Galley copy has arrived.

God I am a miserable wretch.

What is it Leonardo once said?  “Art is never completed, only abandoned?”  I thought I had worked out all the kinks with my novel by now, and was pleased as punch when the galley copy arrived the other day.

For those who don’t know, the galley is the copy that is sent to the printers.  It’s the last chance for the author to look for typos, and now that I’m into it I’m convinced it’s also a form of torture.

There are three different parts of my brain at work here, you see.  The part that is looking for typos and actual mistakes, the part that is thinking “I really should re-write this whole sentence and maybe the next,” and the part that has looked over the story so many times it can’t be sure if that bit over there is actually a mistake or not and agonizes over it.  Have you ever written a single word so many times it no longer looks like a real word?  Imagine a whole book like that.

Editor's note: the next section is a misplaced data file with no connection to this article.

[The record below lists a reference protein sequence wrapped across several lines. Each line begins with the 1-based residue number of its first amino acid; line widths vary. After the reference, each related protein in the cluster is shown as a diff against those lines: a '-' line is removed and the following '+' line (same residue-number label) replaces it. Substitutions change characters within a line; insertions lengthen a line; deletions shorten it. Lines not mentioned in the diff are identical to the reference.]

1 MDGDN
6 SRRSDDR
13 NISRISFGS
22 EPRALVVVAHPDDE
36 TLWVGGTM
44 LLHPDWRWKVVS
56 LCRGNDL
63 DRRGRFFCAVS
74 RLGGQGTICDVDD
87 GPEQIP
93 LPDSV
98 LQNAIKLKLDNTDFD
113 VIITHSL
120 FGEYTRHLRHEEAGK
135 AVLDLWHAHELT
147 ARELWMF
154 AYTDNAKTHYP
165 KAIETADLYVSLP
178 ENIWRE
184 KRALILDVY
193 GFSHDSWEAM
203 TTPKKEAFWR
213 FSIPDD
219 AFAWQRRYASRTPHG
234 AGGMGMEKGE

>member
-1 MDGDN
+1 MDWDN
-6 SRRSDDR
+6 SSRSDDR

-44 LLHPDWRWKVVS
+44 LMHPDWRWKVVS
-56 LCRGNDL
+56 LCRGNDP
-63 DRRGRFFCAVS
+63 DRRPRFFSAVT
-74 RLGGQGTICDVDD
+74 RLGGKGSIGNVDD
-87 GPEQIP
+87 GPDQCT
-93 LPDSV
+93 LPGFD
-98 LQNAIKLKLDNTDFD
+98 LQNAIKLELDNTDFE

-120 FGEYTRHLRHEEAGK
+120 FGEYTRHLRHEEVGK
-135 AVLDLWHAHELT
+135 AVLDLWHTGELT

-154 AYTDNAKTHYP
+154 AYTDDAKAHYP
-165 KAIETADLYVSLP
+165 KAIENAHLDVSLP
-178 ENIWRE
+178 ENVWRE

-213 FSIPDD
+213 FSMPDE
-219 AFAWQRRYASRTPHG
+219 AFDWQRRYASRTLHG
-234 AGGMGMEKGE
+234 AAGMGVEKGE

I’m one chapter in and I already feel like I need a shot of whiskey to get through the night.

But this is far from an unusual feeling, ask any writer.  Debbie Ridpath Ohi did a comic that illustrated this feeling perfectly.  I’ve posted it before, but it bears repeating.

That pretty much sums it up.  A doctor is his own worst patient and a writer is his own worst critic.

And the fact is I probably could do it better now.  That’s the wonderful thing about writing.  Every time you do it you learn new things.  Since Bleeding Heart Yard I’ve written two more novels, each (in my opinion) better than the last.

But do I still like the book?  Of course!  Even as I brood over one sentence not sounding right I’ll find two more that put a smile on my face.  I like the story, I like the characters, I like everything about it.  I’m just prone to nitpicking.  Leave me in a room with a sweater that has a loose thread and my morning I’ll give you a ball of yarn.

So after this novel, and the next, and the next, and twenty more after that, I need to remember the wise words of another famous turtle when he was 87 and was still kicking ninja butt:

“I am still learning.” – Michelangelo

(also: “Cowabunga.”)

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